In 1936, a pioneer mother of seven children and with eleven siblings died as the last surviving member of her family. Guðrún Ólafsdóttir (I48286) was 93 years old and had seen a lot of changes in her 67 years in North America. She had lived a life of struggles and heartaches, yet family stories tell of her being patient, kind, loving, and diligent.
Guðrún was born 20 Jun 1843 at the farm Hvammur just south of Akureyri to Ólafur Guðmundsson and Sigríður Jósepsdóttir. She was their third child and the third daughter. Two years later, a baby boy was born, but he died at the age of 21 months. Over a span of twenty years, twelve babies were born to Ólafur and Sigríður. Five of them did not reach their second birthday.
Guðrún married her father’s farmhand, Jón Jónsson, on 10 Oct 1872 in Akureyri. He had little chance of ever owning his own farm. Guðrún had four living brothers that were all in line to take over managing the Hvammur farm. In 1873, her first sibling, Jósef Ólafsson, left Iceland for Canada. Three years later, Guðrún and Jón left Iceland on the ship Verona. Her parents were still alive. They died 4 years after Guðrún left for North America at the ages of 73 and 63.
According to a newspaper in Iceland, ”Fréttir fá Íslandi” almost 800 people left on the Verona from Akureyri on 02 Jul 1876. On this Sunday, the famous Father of New Iceland, Sigtryggur Jónasson, (I187291) was also on this ship. He had been in Canada and returned to Iceland, encouraging others to come to this promised land. They were on the “First Group” or the “Large Group” of 1876.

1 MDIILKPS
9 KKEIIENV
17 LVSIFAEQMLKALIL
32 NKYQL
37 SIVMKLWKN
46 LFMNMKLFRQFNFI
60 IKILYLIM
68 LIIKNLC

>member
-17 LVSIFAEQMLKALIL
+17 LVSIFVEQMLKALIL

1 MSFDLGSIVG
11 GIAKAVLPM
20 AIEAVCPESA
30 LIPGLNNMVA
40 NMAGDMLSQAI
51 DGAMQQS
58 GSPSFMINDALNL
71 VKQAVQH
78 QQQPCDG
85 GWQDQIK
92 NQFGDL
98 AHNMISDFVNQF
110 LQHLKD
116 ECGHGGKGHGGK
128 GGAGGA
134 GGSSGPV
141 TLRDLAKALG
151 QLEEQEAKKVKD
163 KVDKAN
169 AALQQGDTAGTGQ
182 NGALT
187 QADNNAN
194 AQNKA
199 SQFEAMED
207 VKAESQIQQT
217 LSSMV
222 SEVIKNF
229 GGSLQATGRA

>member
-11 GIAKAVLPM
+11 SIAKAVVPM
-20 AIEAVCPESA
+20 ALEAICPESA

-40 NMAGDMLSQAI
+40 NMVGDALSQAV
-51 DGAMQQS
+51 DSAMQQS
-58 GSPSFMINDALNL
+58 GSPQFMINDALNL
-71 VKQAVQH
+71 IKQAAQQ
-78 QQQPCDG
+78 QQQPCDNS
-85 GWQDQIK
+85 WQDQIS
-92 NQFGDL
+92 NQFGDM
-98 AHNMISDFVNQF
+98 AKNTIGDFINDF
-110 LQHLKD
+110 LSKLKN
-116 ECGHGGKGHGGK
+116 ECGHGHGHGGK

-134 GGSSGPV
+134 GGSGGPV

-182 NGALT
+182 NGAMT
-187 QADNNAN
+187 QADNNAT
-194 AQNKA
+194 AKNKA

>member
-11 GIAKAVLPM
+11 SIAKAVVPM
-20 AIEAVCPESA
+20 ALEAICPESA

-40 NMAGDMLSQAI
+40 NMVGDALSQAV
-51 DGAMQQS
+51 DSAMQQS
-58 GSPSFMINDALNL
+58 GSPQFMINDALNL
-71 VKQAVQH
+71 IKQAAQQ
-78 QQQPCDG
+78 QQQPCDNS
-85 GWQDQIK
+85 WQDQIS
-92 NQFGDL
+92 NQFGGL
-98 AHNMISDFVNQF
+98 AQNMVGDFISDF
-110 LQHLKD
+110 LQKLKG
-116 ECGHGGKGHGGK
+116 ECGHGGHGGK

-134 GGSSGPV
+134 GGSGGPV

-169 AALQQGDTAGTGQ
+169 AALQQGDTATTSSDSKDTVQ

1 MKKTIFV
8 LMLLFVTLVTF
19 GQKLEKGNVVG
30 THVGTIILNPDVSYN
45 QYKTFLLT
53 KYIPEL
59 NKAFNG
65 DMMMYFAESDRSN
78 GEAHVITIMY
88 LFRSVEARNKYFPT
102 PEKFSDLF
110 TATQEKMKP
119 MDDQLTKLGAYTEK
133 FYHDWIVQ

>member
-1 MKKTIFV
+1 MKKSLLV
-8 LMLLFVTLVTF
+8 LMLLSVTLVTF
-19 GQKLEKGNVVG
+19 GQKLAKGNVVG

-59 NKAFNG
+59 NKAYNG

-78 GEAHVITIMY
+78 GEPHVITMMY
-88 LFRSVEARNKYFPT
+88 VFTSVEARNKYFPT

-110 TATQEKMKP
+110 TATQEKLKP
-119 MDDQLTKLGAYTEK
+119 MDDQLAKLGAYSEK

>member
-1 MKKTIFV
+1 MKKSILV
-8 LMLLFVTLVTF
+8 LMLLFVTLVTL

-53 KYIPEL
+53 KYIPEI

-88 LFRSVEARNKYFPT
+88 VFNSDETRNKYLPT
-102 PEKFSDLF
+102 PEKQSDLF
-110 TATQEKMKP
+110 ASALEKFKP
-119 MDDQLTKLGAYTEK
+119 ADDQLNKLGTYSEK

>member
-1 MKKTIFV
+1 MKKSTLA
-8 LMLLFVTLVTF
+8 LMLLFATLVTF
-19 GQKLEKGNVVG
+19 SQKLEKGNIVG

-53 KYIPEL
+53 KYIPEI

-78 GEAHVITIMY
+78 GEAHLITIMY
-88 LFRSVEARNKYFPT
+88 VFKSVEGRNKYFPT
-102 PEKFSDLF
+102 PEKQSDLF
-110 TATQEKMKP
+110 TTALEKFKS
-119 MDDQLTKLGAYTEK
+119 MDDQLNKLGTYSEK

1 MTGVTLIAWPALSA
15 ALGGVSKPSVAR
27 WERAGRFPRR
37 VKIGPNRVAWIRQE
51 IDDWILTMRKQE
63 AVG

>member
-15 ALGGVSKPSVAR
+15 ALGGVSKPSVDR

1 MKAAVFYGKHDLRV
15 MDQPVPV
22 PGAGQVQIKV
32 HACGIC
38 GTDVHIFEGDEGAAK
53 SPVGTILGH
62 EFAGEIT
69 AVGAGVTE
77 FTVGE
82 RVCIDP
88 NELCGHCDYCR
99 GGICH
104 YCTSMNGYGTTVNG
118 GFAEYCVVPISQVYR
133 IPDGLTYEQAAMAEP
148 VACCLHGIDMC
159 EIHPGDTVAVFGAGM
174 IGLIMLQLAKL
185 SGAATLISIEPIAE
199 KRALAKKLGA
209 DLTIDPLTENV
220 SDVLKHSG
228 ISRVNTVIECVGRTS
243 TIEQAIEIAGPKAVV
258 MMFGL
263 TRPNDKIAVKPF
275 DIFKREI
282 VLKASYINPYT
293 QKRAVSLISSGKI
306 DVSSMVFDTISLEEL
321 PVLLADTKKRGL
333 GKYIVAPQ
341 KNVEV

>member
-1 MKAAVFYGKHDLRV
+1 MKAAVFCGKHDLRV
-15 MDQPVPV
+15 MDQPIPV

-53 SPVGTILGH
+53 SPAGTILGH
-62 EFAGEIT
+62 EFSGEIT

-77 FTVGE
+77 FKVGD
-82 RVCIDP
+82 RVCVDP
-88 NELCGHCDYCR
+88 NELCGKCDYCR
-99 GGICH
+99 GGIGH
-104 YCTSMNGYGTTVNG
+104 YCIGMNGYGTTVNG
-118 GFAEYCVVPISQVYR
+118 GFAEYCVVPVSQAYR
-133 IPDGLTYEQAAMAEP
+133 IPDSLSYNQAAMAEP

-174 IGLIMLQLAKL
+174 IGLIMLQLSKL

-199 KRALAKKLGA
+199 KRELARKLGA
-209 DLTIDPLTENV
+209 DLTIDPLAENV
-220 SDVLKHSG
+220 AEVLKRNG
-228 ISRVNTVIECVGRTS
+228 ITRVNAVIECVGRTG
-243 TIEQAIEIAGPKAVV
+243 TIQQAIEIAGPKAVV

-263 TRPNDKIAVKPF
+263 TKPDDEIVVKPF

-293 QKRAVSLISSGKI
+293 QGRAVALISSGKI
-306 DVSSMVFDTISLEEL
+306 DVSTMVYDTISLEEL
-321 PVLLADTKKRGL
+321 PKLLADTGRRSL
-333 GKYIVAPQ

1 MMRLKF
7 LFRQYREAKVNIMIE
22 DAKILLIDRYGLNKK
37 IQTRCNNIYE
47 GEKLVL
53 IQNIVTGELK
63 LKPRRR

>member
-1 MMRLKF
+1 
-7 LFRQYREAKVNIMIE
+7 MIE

In 1876, three groups of people left Iceland for North America. Guðrún and Jón left in the first group of 752. The second group of 399 left from the eastern port of Seyðisfjördur on the l2th of July. The third group was from the south and had about 20 people on board.
Jónas Þór writes about the adventures of the large group of 1876. Some excerpts are copied below. This is a great book and well worth purchasing for your library. According to Jónas Þór, ”Icelanders in North America,”
… from Granton (Scotland), they went to Glasgow and had to wait a few days for the Allan Line steamer, ”Austria”. They departed 11 July and arrived safely at Quebec on the 22nd. The next morning the group was on a west-bound train arriving in Toronto on 24 July…. reached Winnipeg in the evening of Tuesday, August 8th.
Most of the travellers left Winnipeg on 13 August, voyaging the Red towards Gimli…. reach Gimli until Sunday, 20 August. It had taken them exactly seven weeks to cover the distance from Iceland to Gimli. The new settlers spent the remainder of August in transporting their belongings from the mouth of the Red River to Gimli.
Jón from Mæri reported that once they were in Gimli, little assistance was available because there were few men in the colony. The women and children appeared extremely tired and hungry. Little or no improvements had been made to the log cabins and the newcomers were forced to spend the night outdoors using bedcovers for tents.
From page 100 continuing on: ”The summer of 1876 was very unfavourable for the settlers in New Iceland. Making hay was difficult because of heavy rain and because most able men were away. Those settlers left behind in the colony had animals who needed hay. The number of cows was far from sufficient, and each animal had to be shared by four or five families. The cows were a great disappointment during the summer, bugs in the woods constantly harassed them, which resulted in less milk than the settlers needed.